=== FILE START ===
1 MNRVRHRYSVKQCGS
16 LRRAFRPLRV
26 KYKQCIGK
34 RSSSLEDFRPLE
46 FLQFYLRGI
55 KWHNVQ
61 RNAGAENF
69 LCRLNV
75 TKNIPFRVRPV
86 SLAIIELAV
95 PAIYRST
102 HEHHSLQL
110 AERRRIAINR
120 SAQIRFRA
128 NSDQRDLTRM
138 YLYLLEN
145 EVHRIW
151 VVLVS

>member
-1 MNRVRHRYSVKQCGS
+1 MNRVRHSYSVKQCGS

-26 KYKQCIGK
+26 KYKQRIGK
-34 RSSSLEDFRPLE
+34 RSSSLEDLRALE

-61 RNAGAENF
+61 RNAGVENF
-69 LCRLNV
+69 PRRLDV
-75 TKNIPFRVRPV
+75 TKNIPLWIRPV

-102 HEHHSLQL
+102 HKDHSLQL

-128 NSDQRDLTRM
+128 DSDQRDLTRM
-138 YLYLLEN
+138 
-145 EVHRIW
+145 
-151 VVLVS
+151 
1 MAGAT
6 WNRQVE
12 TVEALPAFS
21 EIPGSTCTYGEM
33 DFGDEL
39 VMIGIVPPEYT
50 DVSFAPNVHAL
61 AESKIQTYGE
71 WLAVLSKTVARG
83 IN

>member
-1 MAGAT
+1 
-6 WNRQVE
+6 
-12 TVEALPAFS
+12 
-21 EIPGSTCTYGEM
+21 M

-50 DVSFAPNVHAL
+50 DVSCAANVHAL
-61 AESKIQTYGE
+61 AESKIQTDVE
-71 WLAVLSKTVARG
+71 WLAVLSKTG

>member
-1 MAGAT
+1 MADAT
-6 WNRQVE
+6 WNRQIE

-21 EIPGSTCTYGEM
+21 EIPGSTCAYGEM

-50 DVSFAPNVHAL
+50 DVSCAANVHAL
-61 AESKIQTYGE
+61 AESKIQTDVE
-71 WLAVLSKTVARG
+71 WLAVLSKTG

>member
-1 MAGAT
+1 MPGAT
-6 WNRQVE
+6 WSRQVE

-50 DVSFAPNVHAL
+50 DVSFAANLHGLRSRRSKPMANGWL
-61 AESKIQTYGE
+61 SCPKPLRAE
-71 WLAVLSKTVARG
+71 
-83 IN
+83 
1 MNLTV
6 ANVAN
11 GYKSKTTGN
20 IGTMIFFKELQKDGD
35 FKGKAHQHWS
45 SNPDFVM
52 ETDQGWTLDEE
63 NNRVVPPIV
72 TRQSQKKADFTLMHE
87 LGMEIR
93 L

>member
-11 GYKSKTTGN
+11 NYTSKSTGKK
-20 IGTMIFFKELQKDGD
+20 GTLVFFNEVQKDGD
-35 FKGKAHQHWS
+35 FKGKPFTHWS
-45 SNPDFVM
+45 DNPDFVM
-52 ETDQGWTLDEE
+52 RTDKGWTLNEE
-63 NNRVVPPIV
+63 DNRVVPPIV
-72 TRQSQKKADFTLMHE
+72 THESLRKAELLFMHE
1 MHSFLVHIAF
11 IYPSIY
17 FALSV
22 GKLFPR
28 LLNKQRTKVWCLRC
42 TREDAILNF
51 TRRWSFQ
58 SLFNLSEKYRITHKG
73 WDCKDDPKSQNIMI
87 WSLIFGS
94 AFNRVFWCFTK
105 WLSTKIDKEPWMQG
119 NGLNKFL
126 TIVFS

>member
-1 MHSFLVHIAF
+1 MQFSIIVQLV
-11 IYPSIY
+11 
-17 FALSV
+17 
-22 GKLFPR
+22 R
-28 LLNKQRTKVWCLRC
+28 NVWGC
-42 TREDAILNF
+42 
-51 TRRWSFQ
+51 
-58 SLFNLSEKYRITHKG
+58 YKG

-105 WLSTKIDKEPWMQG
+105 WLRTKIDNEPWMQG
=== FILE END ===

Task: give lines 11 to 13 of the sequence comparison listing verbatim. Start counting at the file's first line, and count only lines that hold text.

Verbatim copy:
95 PAIYRST
102 HEHHSLQL
110 AERRRIAINR